Thomas Paine

If you know something about Basic Income, you may be aware that one of the first proposals for a Basic Income came from Thomas Paine, hero of the American and French revolutions. In 1797, after a stint in a French prison, Paine wrote the pamphlet Agrarian Justice, which sets out an argument for taxing land and distributing the proceeds among the population at large as compensation for landlessness.

In preparation for future challenges like COVID-19, we should take steps to address the root causes of low societal resilience. An important such step is a move to Land Value Taxation. This financial modification would turn the tax structure into a policy tool to boost community resilience without additional taxation or micromanaging legislation.

Land Value Taxation

An excellent article in Vancouver Sun (Sat. Dec. 7, 2019) 'Vancouver property taxes fuel inequality, speculation' by Alex Hemingway. In our previous correspondence with Alex (Apr. 5, 2018), he says, "I agree with you that taxing land value is appropriate more so than (and perhaps even to the exclusion of) taxing buildings and improvements"

Some economists are reconsidering their aversion to levies on large fortunes:

The Economist, Oct 3rd 2019


In 1879, a political economist argued that wealth derived from land value belonged to the American public. Today, economists are reviving interest in his ideas as a way to combat wealth disparities.

Every citizen has a right to a Basic Income, a right to their share of the surplus wealth produced by their local economy.

But Basic Income plans should be funded out of unearned income, NOT earned income. People with jobs should NOT be taxed to pay for people without jobs.

About 30% of the GDP in every jurisdiction is economic rent, variously called the economic surplus, super profits, royalties, capital gains, unearned income, monopoly profits, or profits without a corresponding cost of production.

Don't you wonder why jobs are taxed, but many people get rich by collecting unearned income, which is taxed little or not at all?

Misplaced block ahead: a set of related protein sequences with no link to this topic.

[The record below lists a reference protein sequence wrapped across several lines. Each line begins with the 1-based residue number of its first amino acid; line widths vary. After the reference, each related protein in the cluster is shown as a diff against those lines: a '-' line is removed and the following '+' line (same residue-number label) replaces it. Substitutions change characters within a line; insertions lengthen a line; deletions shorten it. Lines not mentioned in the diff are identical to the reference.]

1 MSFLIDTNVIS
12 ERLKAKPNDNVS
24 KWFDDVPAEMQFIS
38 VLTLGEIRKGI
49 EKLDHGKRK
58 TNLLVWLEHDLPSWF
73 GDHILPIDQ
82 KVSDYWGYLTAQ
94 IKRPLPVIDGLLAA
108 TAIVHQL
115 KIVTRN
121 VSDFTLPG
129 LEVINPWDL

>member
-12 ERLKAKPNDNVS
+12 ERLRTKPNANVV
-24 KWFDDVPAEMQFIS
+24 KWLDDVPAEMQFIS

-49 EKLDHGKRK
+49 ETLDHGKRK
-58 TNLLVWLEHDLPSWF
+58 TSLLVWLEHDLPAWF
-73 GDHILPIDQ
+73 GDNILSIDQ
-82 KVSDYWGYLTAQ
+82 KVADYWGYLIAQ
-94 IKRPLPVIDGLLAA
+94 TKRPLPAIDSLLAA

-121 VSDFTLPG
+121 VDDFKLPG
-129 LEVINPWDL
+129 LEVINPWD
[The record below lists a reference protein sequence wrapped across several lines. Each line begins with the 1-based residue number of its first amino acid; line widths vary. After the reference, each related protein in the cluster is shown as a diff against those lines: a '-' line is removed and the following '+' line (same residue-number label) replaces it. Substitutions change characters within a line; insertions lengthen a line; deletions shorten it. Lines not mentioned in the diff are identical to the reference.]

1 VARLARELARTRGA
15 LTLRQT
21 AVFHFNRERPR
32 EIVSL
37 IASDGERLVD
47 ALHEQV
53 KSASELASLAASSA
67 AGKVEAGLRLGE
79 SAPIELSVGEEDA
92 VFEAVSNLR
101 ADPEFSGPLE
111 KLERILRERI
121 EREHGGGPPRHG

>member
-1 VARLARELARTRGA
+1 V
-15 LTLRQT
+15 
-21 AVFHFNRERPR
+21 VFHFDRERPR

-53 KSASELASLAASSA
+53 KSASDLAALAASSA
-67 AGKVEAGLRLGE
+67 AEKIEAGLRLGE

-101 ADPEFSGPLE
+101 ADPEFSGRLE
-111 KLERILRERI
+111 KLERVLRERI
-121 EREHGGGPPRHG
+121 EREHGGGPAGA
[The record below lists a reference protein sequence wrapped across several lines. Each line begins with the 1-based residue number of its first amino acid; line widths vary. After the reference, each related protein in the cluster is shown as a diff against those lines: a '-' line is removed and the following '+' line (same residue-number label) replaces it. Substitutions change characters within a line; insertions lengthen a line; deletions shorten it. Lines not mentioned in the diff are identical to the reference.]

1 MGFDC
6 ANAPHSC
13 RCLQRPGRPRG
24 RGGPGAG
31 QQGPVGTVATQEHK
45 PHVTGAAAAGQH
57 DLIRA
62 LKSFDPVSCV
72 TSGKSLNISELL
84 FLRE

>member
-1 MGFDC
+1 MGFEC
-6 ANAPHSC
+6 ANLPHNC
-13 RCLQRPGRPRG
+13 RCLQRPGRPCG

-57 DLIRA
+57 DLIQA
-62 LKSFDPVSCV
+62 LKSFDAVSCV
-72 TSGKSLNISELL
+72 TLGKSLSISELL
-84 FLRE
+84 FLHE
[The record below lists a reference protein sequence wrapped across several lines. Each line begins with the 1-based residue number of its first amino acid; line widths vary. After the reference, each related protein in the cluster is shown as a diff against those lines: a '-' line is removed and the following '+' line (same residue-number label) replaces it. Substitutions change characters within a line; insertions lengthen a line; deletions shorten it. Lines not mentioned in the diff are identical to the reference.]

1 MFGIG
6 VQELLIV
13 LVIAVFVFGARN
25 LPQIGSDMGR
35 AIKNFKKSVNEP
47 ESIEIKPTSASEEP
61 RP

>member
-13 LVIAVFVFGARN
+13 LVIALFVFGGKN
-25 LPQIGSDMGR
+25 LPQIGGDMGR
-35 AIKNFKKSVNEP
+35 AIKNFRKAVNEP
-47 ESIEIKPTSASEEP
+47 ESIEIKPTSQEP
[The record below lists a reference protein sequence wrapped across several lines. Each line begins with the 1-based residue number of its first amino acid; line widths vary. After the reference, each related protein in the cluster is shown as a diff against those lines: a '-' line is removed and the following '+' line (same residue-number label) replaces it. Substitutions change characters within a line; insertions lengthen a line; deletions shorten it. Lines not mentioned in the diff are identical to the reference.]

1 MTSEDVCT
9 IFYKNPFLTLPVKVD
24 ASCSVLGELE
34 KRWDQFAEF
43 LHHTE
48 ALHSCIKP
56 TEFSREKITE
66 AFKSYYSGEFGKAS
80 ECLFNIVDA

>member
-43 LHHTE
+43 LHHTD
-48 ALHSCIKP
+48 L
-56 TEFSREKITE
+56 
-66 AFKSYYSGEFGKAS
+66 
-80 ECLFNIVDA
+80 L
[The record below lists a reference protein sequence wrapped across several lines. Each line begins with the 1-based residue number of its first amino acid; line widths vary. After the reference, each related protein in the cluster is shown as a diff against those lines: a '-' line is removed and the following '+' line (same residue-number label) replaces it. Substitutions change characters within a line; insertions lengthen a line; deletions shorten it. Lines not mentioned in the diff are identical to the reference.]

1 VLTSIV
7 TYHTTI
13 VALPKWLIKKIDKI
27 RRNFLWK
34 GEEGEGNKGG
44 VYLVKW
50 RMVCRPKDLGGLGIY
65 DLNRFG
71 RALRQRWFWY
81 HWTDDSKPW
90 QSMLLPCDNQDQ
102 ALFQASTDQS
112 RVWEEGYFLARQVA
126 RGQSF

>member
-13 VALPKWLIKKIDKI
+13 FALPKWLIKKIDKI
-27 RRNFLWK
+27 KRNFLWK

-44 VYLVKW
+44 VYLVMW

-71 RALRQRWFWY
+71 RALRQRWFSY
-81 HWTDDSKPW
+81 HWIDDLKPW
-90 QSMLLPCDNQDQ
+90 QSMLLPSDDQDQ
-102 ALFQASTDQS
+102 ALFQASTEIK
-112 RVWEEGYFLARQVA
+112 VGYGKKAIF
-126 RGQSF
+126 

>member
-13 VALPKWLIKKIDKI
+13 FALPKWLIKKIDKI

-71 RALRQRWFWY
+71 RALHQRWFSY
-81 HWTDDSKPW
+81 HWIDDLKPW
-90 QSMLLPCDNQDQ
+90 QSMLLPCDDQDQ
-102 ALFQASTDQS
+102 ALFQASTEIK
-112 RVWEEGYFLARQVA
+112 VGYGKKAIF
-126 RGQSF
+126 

There are two income streams:
“earned income” from jobs, investments, and businesses, and
“unearned income” primarily from monopoly ownership of land or resources.

Economists call unearned income “economic rent”, defined as income not subject to competition, or revenue without a corresponding cost of production.

These days most Davos types get rich through stock option buy backs and then avoid taxes through offshore tax havens, shell companies, equity swaps, shell trust funds and real estate borrowing. To reduce the obscene wealth gap plus boost the economy, governments should finance programs by collecting unearned income (economic rent) in lieu of taxing jobs.

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Frank de Jong talks about the fading political currency of policy makers and their inability to meet the demands of inequality alongside rampant right-wing influence. How can a pre-emptive economic system be enabled to deal with issues at source? Taxation is not just to raise revenue, but to improve economic outcomes.

Check his work via

Just read Sun Yat-sen and study Singapore.

Ostensibly, the Chinese economy is increasingly reliant on construction, which has stoked a huge credit boom. It is often said that China avoided a direct hit from the financial crisis of 2008, unlike the United States and Europe; essentially, Beijing built its way out of a recession.

Dr Rhys ap Gwilym is Senior Lecturer in Economics at Bangor Business School and a member of the welsh agenda Editorial Board

The poorest nation in western Europe needs to implement some transformative economic policies if it is serious about making up ground on its affluent neighbours. Here’s one proposal for such a policy.

Beloved of liberals and economists, they have so far never caught on.

Eliminate all taxes but a levy on land, said Henry George. Here’s why it would work.

By Patrick Condon Today |

Professor Patrick Condon is the James Taylor chair in Landscape and Livable Environments at the University of British Columbia’s School of Architecture and Landscape Architecture and the founding chair of the UBC Urban Design Program.

We need to tax the super-rich, but what’s the best way to do it?

By Mike Cartmell from Singapore, Singapore (The Interlace, Singapore) [CC BY 2.0], via Wikimedia Commons

Léo Klag (1920-2018), longtime student of the economic philosophy of Henry George, passed away in his ninety-eighth year this past March. I first met Léo in the 1980s when he was on the governing board, along with Ben Sevack and the late Harry Payne, of the Canadian Research Committee on Taxation (CRCT), the predecessor to Earthsharing Canada. The job of Research Director for the CRCT was vacant. As a young academic I was keen on doing work in the areas of tax reform and normative economics.

"The rise of cryptocurrencies is potentially the long-awaited force to finally force governments to move to land and resource value capture. Cryptos are difficult to track or tax so salaries, sales and business profits become more difficult to socialize leaving governments little choice but finance programs by collecting rent. Milton Friedman foresaw this 17 years ago.